John Dewey was an American philosopher, psychologist, and educational reformer who developed a theory of education that emphasised the importance of active learning and the integration of school and community life. His theories have had a significant impact on education, particularly in the areas of progressive education and experiential learning.
Here are some of Dewey’s key teaching theories:
Learning by doing: Dewey believed that learning is best achieved through active engagement with the world, rather than passive absorption of information. Teachers should therefore provide opportunities for students to explore, experiment, and discover, in order to promote active and engaged learning.
Experiential learning: Dewey emphasised the importance of experiential learning, where students learn by reflecting on their own experiences and applying what they have learned to new situations. Teachers should provide opportunities for students to engage in hands-on, real-world learning experiences, and encourage them to reflect on these experiences in order to develop deeper understanding and critical thinking skills.
Integrated curriculum: Dewey believed that learning should be integrated across different subject areas and should be connected to students’ lives outside of school. Teachers should aim to design learning experiences that are relevant to students’ lives and that help them to make connections between different subject areas and real-world issues.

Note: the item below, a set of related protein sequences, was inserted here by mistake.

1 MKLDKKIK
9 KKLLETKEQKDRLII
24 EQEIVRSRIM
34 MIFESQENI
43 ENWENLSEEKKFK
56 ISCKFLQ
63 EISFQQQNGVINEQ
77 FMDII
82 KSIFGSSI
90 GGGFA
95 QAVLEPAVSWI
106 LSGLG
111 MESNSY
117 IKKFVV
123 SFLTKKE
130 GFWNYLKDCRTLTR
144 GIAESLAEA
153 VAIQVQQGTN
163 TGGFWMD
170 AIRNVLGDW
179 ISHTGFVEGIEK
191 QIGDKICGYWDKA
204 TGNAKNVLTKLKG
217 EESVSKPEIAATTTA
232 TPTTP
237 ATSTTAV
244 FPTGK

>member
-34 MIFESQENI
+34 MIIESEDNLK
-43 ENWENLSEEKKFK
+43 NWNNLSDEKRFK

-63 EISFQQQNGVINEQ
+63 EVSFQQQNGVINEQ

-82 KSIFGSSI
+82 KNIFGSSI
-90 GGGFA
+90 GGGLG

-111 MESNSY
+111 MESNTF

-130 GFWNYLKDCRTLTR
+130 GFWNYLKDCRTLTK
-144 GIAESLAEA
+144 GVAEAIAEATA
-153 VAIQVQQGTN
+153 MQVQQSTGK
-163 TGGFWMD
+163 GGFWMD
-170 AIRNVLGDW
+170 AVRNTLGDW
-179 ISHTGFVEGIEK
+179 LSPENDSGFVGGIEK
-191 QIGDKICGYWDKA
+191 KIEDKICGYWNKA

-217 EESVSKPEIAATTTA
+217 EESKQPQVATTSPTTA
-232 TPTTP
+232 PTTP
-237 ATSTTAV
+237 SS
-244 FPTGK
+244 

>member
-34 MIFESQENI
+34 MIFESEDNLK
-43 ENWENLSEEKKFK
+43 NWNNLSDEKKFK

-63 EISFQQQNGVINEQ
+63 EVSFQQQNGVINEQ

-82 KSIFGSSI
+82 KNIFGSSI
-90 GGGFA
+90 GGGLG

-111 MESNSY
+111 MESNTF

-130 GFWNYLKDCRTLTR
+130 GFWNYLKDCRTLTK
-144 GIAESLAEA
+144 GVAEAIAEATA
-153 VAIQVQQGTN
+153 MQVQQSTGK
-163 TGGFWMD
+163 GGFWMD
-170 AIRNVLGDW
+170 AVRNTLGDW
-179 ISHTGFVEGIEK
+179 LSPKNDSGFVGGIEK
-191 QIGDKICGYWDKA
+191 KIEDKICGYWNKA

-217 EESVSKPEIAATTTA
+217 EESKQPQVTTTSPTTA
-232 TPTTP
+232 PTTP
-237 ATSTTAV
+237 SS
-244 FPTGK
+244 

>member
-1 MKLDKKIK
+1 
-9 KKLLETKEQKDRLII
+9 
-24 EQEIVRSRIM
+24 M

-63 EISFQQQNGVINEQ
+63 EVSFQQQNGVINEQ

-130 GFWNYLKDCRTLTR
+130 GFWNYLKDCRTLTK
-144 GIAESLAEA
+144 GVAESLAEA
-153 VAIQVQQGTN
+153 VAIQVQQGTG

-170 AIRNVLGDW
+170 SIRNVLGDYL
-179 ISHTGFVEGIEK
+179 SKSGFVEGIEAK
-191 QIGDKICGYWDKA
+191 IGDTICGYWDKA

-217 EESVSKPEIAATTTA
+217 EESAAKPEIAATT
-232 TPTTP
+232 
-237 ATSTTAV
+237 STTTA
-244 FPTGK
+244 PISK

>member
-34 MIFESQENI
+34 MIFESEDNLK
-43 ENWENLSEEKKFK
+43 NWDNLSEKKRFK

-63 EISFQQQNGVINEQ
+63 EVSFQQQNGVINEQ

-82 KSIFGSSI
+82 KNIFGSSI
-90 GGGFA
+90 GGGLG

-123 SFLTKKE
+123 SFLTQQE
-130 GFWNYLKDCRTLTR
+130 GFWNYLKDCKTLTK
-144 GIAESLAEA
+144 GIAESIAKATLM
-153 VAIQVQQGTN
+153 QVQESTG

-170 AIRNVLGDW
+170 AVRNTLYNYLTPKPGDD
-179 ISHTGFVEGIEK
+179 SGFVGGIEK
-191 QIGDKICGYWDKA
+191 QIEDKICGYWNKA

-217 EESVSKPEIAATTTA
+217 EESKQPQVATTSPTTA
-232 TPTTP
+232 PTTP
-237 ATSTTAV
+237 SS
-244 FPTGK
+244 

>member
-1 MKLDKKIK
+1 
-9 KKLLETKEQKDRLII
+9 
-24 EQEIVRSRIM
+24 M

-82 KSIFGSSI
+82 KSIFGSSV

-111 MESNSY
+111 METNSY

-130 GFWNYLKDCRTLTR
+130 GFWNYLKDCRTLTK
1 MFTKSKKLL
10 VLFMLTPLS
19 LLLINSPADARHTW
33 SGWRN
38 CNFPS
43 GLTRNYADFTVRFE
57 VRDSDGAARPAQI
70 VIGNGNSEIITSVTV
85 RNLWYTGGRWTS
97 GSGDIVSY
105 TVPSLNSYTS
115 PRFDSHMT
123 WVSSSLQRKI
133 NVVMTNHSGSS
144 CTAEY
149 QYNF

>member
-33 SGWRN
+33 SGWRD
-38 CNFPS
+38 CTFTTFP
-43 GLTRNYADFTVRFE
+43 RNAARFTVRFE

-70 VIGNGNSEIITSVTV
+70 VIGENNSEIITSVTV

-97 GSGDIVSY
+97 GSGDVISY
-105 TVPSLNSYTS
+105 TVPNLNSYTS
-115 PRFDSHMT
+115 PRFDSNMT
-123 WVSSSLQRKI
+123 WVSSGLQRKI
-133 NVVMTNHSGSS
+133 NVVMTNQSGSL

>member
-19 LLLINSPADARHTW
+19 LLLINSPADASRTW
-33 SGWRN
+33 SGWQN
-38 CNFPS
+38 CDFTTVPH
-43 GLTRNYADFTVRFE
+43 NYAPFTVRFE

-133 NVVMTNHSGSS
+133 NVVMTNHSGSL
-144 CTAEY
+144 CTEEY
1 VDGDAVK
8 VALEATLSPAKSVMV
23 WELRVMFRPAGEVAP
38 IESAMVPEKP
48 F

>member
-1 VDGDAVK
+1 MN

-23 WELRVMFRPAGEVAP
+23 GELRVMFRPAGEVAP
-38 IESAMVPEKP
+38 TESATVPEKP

Democratic classroom: Dewey believed that the classroom should be a democratic community, where students are encouraged to participate in decision-making and to collaborate with one another. Teachers should provide opportunities for students to engage in democratic processes, such as voting on classroom rules or working together to solve problems.
Problem-solving: Dewey believed that learning should be focused on real-world problems and challenges, rather than isolated facts and information. Teachers should provide opportunities for students to engage in problem-solving and critical thinking, and should encourage them to work collaboratively to find creative solutions.
Overall, Dewey’s theories emphasize the importance of active and experiential learning, integration across subject areas, democratic classroom practices, and problem-solving. By incorporating Dewey’s theories into their teaching, educators can help to create engaging and effective learning experiences that promote students’ growth and development.